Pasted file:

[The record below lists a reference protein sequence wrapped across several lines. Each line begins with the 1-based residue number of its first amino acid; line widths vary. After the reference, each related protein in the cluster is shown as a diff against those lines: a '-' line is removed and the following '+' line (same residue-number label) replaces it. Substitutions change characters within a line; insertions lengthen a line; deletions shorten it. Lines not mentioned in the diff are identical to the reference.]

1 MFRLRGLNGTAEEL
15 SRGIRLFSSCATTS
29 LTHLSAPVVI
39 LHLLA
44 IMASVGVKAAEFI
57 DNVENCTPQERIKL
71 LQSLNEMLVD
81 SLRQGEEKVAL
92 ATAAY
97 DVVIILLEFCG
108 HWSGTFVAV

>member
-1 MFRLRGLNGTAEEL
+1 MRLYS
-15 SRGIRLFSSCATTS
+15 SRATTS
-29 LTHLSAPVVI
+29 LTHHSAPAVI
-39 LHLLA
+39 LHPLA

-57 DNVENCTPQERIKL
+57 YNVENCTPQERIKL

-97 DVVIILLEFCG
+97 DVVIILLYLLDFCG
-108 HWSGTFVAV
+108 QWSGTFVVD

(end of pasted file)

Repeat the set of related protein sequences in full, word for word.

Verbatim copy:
[The record below lists a reference protein sequence wrapped across several lines. Each line begins with the 1-based residue number of its first amino acid; line widths vary. After the reference, each related protein in the cluster is shown as a diff against those lines: a '-' line is removed and the following '+' line (same residue-number label) replaces it. Substitutions change characters within a line; insertions lengthen a line; deletions shorten it. Lines not mentioned in the diff are identical to the reference.]

1 MFRLRGLNGTAEEL
15 SRGIRLFSSCATTS
29 LTHLSAPVVI
39 LHLLA
44 IMASVGVKAAEFI
57 DNVENCTPQERIKL
71 LQSLNEMLVD
81 SLRQGEEKVAL
92 ATAAY
97 DVVIILLEFCG
108 HWSGTFVAV

>member
-1 MFRLRGLNGTAEEL
+1 MRLYS
-15 SRGIRLFSSCATTS
+15 SRATTS
-29 LTHLSAPVVI
+29 LTHHSAPAVI
-39 LHLLA
+39 LHPLA

-57 DNVENCTPQERIKL
+57 YNVENCTPQERIKL

-97 DVVIILLEFCG
+97 DVVIILLYLLDFCG
-108 HWSGTFVAV
+108 QWSGTFVVD